US GOLD OPEN - Fiscal cliff jitters fray gold market

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Tom Jennemanntom.jennemann@fastmarkets.comSenior North American Correspondent973-204-3383

Orlando 06/12/2012 - Gold futures were dragged modestly lower in the US on Thursday by a stronger dollar and anxiety over the fiscal cliff.

Meanwhile, BNP Paribas has joined Goldman Sachs in cutting its price forecast for the yellow-metal.

Gold for February delivery on the Comex division of the New York Mercantile Exchange was last down $4.20 at $1,689.60 per ounce. Trade has settled into a range of $1,688.20 to $1,697.80.

“Dollar strength is weighing on the asset class, combined with apathy as participants await progress on the US fiscal cliff talks,” Standard Bank said in a note.

“We believe that the precious metals, gold in particular, will find it difficult to sustain upside this week, at least until this Friday’s non-farm payrolls data, unless there is significant progress on the fiscal cliff front. This appears unlikely just yet,” it added.

President Barack Obama said yesterday that he is willing to let the economy fall off the so-called fiscal cliff if Republican lawmakers do not agree to a tax increase on the top two percent of wage-earners. The parties have until the end of the year to come to a compromise. Inaction would trigger huge spending cuts and new taxes that could slow growth and tip the US economy back into recession.

In gold-specific news, French bank BNP Paribas said in a report that market sentiment towards gold has been much more uncertain in 2012 than was the case in previous years. But it still expects gold to hit a new record high in 2013 due to further monetary easing, less tail risk related to a breakup of the eurozone and continued support from physical demand.

It forecast the metal to average $1,865 in 2013 - a downward revision from its previous forecast of $1,900.

“After that, the fundamentals of the precious metal will turn progressively more negative, as the market starts to anticipate a withdrawal of monetary easing measures in line with improving economic growth,” BNP Paribas said.

“We expect gold to average $1,780 in 2014, the first annual decline in 14 years. The extent of the decline will, however, be limited as gold will continue to attract investor flows thanks to its diversification and safe haven properties,” it added.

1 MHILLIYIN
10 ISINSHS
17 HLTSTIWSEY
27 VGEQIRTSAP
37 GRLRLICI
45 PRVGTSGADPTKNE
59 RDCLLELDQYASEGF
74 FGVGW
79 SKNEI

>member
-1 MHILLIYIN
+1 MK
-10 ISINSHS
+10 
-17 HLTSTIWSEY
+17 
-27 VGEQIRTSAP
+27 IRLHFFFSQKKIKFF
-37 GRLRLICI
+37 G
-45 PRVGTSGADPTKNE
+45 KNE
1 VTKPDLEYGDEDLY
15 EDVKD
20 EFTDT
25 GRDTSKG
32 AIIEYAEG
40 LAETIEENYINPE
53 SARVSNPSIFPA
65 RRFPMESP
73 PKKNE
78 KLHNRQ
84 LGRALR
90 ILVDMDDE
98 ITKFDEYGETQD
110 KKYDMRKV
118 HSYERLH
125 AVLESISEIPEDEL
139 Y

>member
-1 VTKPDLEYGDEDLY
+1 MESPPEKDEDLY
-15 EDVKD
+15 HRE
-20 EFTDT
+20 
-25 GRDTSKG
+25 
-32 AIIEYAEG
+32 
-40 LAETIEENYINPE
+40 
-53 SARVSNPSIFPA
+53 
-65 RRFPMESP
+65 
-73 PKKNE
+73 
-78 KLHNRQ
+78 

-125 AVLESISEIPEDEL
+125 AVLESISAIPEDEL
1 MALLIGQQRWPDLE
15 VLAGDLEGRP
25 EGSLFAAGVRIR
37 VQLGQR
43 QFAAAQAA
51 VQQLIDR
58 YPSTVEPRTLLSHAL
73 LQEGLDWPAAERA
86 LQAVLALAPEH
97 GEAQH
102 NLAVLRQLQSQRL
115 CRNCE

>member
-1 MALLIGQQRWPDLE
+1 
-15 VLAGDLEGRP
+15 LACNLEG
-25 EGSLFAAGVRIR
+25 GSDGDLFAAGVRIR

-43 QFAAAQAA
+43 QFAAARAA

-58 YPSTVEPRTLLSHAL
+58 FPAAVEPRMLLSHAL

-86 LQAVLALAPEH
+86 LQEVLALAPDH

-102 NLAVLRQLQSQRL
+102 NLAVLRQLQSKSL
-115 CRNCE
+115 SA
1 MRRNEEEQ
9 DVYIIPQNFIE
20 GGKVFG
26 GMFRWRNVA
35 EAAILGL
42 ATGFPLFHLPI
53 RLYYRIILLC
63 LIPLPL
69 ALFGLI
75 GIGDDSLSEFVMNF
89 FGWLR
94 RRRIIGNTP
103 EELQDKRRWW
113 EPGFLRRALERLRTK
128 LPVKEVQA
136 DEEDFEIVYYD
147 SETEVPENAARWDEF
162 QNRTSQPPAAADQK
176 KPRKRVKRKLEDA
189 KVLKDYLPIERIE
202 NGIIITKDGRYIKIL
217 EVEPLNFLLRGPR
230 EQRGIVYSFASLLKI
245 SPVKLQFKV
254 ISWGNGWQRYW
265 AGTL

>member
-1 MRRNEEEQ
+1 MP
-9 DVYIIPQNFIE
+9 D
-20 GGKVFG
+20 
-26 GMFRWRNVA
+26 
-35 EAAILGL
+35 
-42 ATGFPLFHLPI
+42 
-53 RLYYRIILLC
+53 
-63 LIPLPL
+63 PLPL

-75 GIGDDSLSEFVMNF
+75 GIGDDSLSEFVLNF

Goldman Sachs yesterday cut its forecasts for gold in 2013 by 0.8 percent to $1,825, its six-month forecast by seven percent to $1,805 and its 12-month forecast by 7.2 percent to $1,800.

In data, US employers announced plans to lay off 57,081 workers in November, up 20 percent from the previous month when announced redundancies totalled 47,724, according to consultant Challenger, Gray & Christmas.

Additionally, the November ADP non-farm employment change yesterday came in 11,000 below expectations for a reading of 118,000. These two reports have triggered some nervousness and caution in the markets ahead of tomorrow's all-important US non-farm payrolls report.

Elsewhere, Spain struggled yesterday during its bond auction, selling a disappointing 4.3 billion euros of debt - less than its target of 4.5 billion euros - at yields of around 5.3 percent. This poor showing could nudge the country's government one step closer to officially requesting a bailout.

The European Central Bank held interest rates at a record low of 0.75 percent today but the real market mover could be ECB president Mario Draghi's press conference, where he is expected to present a downward revision to the bank's previous GDP forecast.

In wider markets, the euro was about a third of a cent softer at 1.3039 against the dollar, while Germany's DAX and France's CAC-40 were 0.96 percent and 0.23 percent respectively.

As for the more industrial commodities, light sweet crude (WTI) oil futures for January delivery on Nymex were down 38 cents at $87.50 per barrel and the most actively traded Comex copper contract was at $3.6715 per pound, down 1.5 cents.

As for the other precious metals, Comex silver for March delivery was last 19.2 cents lower at $32.765 per ounce. Trade has ranged from $32.68 to $33.025.

“In gold’s slipstream, silver has also fallen noticeably over recent days and traded for a time yesterday at a two-and-a-half-week low of around $32.5,” Commerzbank AG said in a note.

“Since the primary market this year is expected by Thomson Reuters GFMS to exhibit a supply surplus of 300 million ounces, any recovery in the price of silver in the near future will depend to a considerable extent on whether investment demand is able to plug this gap,” it added.

Platinum futures for January delivery on Nymex were up 80 cents at $1,585.00 per ounce, while the March palladium contract was at $686.70, down 75 cents.

(Editing by Mark Shaw)
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